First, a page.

The President is very good at co-opting iconic American symbols as his own.
And in the end, restoring the image of the White House as his “home”, as he put it, was clearly the outstanding accomplishment of the Republican National Convention.
Remember the White House just a couple of month ago, when the President was briefly hiding in a bunker, a wall was going up around the perimeter, and peaceful protestors were gassed as they drew near? That was Trump at his weakest; made the President look small.
Now the White House is a place of red carpets and lavish galas and big fireworks. And protestors are kept at a safe distance. And the President’s wife makes a speech in a dress that, while couture, is worthy of the North Korean military.
And on the final night, Trump’s speech itself is insanity. But the White House is majesty.
We were hoping the President would make good on his idea to do his big convention appearance at Gettysburg. Because anybody who’s been there knows those battlefields are so vast, and even today so heavy with the sobering remembrance of war dead, that anybody standing there can’t help but appear small. Except perhaps Abraham Lincoln.
So it really may not matter that the Democrats’ convention got better ratings, even though that also annoys the President. Because what may matter more is the images people who didn’t watch either convention live at all took away from news recaps and their social media feeds.
If Trump has managed to shore up his image, it didn’t happen by chance. It started last month, at Mount Rushmore, coupled with a bunch of stories about how Trump had ridiculously inquired about his visage being up there in stone too. But guess what? That stupid story put that image in peoples’ minds.
Like when Trump hugs the flag. Or flops over it, really. It’s ludicrous. But maybe not so ludicrous if the message he wants to send is: “It’s mine!”
No doubt Mount Rushmore, and his White House “makeover” too, were on their face empty, pandering gestures. And almost definitely illegal.
But we admit: we were fooled into focusing on the content of Trump’s speeches—pure lunacy, without realizing the events were almost purely about icons and symbols. Including a fairly new one: not wearing a mask.
The really sad thing about it for people in this country is the recent renovation attempt is about the President’s image only, and goes no deeper.
It’s not really even about getting people to like him more. He seems to have given up on that. Seems to us Trump doesn’t even mind much being seen as evil, as long as he think he’s perceived as great and powerful.
And nothing else except perhaps Trump’s image has changed, despite his party’s efforts last week. The U.S. still has an astounding number of Coronavirus deaths compared to the rest of the world. The streets are still filled with sustained peaceful protests and also sometimes violence.
Trump’s response continues to be to lay off all the responsibility for social unrest on Democratic politicians in big cities far from Washington, so they bear all the weight, and he bears none.
Still, it’s all going on under Trump’s watch, and a lot of what’s happening on the streets—on both sides, as the President likes to say—is a response and reaction to him.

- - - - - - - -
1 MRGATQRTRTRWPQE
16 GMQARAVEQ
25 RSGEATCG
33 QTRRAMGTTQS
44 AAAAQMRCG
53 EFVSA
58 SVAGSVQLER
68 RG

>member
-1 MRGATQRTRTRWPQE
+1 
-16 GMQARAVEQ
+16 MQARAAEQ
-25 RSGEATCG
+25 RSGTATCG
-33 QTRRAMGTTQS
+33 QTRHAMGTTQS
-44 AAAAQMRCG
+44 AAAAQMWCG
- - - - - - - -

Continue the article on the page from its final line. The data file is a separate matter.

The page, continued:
It’s not entirely clear yet how bad this is going to get, except it’s rapidly escalated over the weekend, and it’s getting bloodier. Trump goes to Kenosha, Wisconsin tomorrow.
At the same time, Trump’s throwing economic sops to the public, which are no more than his typical scams. With the hope that people won’t catch on before Election Day. For instance, the newly Presidentially mandated payroll tax cut. Yes, if someone’s got a job right now, they’ll soon suddenly see more money in their paycheck, because taxes won’t get taken out right away. But they’ll still owe those taxes. And may be surprised when they later get a giant tax bill from the IRS. But that bill of course won’t come until a month or so after Election Day. Catching on?
Or if Trump is somehow able to make good on his promise to make those tax cuts permanent, which would almost certainly require Republicans winning back control of the House and hanging on to the Senate, then he it imperils Social Security and Medicare, because that’s what those taxes go toward.
Still, the fact that the actual situation hasn’t changed, only the veneer, means Trump is far from sealing the deal. Really, it’s the White House that’s looking better, not the President. Joe Biden though has got to get people refocused on what’s really real.
Because in order for Trump to ultimately prevail, he’s got to convince voters who earlier in the summer were inclined to have each others’ backs, to turn on their neighbors.
It’s that stark and that simple.
And maybe the anger and fear and uncertainty a lot of us have been feeling, can be refocused so that we’re angry at our neighbors, not Trump. Fearful about rioters and looters, not Trump. And uncertain about Joe Biden, not Trump.
It’s Trump’s best and maybe only shot at victory. And since all Trump cares about is him winning, it’s an end that’s worth tearing apart the fabric of American society apart to achieve.